• Memoing becomes part of developing the theory as the researcher writes down ideas as data are collected and analyzed. In these memos, the ideas attempt to formulate the process that is being seen by the researcher and to sketch out the flow of this process.
  • The primary form of data collection is often interviewing in which the researcher is constantly comparing data gleaned from participants with ideas about the emerging theory. The process consists of going back and forth between the participants, gathering new interviews, and then returning to the evolving theory to fill in the gaps and to elaborate on how it works.
  • Data analysis can be structured and follow the pattern of developing open categories, selecting one category to be the focus of the theory, and then detailing additional categories (axial coding) to form a theoretical model. The intersection of the categories becomes the theory (called selective coding). This theory can be presented as a diagram, as propositions (or hypotheses), or as a discussion (Strauss & Corbin, 1998). Data analysis can also be less structured and based on developing a theory by piecing together implicit meanings about a category (Charmaz, 2006).

Types of Grounded Theory Studies

The two popular approaches to grounded theory are the systematic procedures of Strauss and Corbin (1990, 1998) and the constructivist approach of Charmaz . In the more systematic, analytic procedures of Strauss and Corbin (1990, 1998), the investigator seeks to systematically develop a theory that explains process, action, or interaction on a topic (e.g., the process of developing a curriculum, the therapeutic benefits of sharing psychological test results with clients). The researcher typically conducts 20 to 30 interviews based on several visits "to the field" to collect interview data to saturate the categories (or find information that continues to add to them until no more can be found). A category represents a unit of information composed of events, happenings, and instances (Strauss & Corbin, 1990). The researcher also collects and analyzes observations and documents, but these data forms are often not used. While the researcher collects data, she or he begins analysis. My image for data collection in a grounded theory study is a "zigzag" process: out to the field to gather information, into the office to analyze the data, back to the field to gather more information, into the office, and so forth. The participants interviewed are theoretically chosen (called theoretical sampling) to help the researcher best form the theory. How many passes one makes to the field depends on whether the categories of information become saturated and whether the theory is elaborated in all of its complexity. This process of taking information from data collection and comparing it to emerging categories is called the constant comparative method of data analysis.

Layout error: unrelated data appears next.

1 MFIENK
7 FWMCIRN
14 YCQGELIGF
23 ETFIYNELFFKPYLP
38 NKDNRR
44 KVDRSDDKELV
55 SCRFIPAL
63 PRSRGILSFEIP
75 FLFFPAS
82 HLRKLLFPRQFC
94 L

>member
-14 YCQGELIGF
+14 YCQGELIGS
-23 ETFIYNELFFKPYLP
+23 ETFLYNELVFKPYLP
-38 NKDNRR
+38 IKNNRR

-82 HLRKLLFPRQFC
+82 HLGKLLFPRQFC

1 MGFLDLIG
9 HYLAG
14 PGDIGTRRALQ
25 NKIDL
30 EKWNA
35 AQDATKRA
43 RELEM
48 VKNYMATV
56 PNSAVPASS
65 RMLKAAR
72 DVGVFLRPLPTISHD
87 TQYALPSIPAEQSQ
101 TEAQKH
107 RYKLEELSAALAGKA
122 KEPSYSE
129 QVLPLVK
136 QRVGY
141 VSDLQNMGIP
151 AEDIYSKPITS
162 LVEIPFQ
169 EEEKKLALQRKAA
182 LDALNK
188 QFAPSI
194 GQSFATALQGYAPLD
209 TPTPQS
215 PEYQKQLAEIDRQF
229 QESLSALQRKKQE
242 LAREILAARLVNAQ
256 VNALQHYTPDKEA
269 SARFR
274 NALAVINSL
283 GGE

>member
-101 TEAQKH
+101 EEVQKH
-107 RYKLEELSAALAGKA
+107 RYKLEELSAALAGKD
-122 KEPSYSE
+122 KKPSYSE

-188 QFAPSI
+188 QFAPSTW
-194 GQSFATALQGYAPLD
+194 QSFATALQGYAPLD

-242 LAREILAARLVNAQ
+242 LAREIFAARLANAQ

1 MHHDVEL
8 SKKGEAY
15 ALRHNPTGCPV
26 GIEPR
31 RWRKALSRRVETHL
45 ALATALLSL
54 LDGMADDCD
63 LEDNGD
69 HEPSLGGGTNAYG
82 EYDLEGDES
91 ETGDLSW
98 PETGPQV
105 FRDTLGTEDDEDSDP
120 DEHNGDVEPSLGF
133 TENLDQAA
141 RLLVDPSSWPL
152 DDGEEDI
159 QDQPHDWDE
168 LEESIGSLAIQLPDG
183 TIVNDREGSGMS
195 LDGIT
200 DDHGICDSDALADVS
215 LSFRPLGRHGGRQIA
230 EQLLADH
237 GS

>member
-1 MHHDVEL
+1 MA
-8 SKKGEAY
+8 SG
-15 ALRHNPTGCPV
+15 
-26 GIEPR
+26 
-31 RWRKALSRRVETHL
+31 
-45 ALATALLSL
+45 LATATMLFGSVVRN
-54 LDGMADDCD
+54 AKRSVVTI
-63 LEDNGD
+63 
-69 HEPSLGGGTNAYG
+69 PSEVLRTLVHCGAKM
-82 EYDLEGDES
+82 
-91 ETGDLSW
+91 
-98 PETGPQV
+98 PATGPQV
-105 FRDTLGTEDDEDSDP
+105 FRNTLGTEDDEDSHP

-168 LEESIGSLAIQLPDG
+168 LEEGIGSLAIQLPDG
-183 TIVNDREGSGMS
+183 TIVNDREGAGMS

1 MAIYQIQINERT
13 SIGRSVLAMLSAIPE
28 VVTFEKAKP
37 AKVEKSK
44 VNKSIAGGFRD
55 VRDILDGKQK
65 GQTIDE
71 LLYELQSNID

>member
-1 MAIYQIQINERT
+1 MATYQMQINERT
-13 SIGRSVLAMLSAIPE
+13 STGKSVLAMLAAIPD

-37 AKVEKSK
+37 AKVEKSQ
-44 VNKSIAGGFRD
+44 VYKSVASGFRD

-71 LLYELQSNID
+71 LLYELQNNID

紮根理論的兩種流行方法是施特勞斯和科爾賓(1990,1998)的系統程式和Charmaz的建構主義方法 。在 Strauss 和 Corbin (1990, 1998) 更系統的分析程式中,研究者試圖系統地發展一種理論來解釋一個主題的過程、行動或互動(例如,開發課程的過程,與客戶分享心理測試結果的治療益處)。研究人員通常會根據幾次「實地」訪問進行 20 到 30 次訪談,以收集訪談數據以飽和類別(或找到繼續添加到其中的資訊,直到找不到更多)。類別表示由事件,事件和實例組成的資訊單元(Strauss&Corbin,1990)。研究人員還收集和分析觀察結果和檔,但這些數據形式通常不被使用。當研究人員收集數據時,她或他開始分析。我在紮根理論研究中收集數據的形象是一個「曲折」的過程:到現場收集資訊,到辦公室分析數據,回到現場收集更多資訊,到辦公室,等等。從理論上選擇接受採訪的參與者(稱為理論抽樣),以説明研究人員最好地形成理論。一個人向該領域傳遞了多少次,取決於資訊類別是否飽和,以及理論是否在其所有複雜性中得到闡述。這種從數據收集中獲取資訊並將其與新興類別進行比較的過程稱為數據分析的恆定比較方法。
The researcher begins with open coding, coding the data for its major categories of information. From this coding, axial coding emerges in which the researcher identifies one open coding category to focus on (called the "core" phenomenon), and then goes back to the data and creates categories around this core phenomenon. Strauss and Corbin (1990) prescribe the types of categories identified around the core phenomenon. They consist of causal conditions (what factors caused the core phenomenon), strategies (actions taken in response to the core phenomenon), contextual and intervening conditions (broad and specific situational factors that influence the strategies), and consequences (outcomes from using the strategies). These categories relate to and surround the core phenomenon in a visual model called the axial coding paradigm. The final step, then, is selective coding, in which the researcher takes the model and develops propositions (or hypotheses) that interrelate the categories in the model

or assembles a story that describes the interrelationship of categories in the model. This theory, developed by the researcher, is articulated toward the end of a study and can assume several forms, such as a narrative statement (Strauss & Corbin, 1990), a visual picture (Morrow & Smith, 1995), or a series of hypotheses or propositions (Creswell & Brown, 1992).
In their discussion of grounded theory, Strauss and Corbin (1998) take the model one step further to develop a conditional matrix. They advance the conditional matrix as a coding device to help the researcher make connections between the macro and micro conditions influencing the phenomenon. This matrix is a set of expanding concentric circles with labels that build outward from the individual, group, and organization to the community, region, nation, and global world. In my experience, this matrix is seldom used in grounded theory research, and researchers typically end their studies with a theory developed in selective coding, a theory that might be viewed as a substantive, low-level theory rather than an abstract, grand theory (e.g., see Creswell & Brown, 1992). Although making connections between the substantive theory and its larger implications for the community, nation, and world in the conditional matrix is important (e.g., a model of work flow in a hospital, the shortage of gloves, and the national guidelines on AIDS may all be connected; see this example provided by Strauss & Corbin, 1998), grounded theorists seldom have the data, time, or resources to employ the conditional matrix.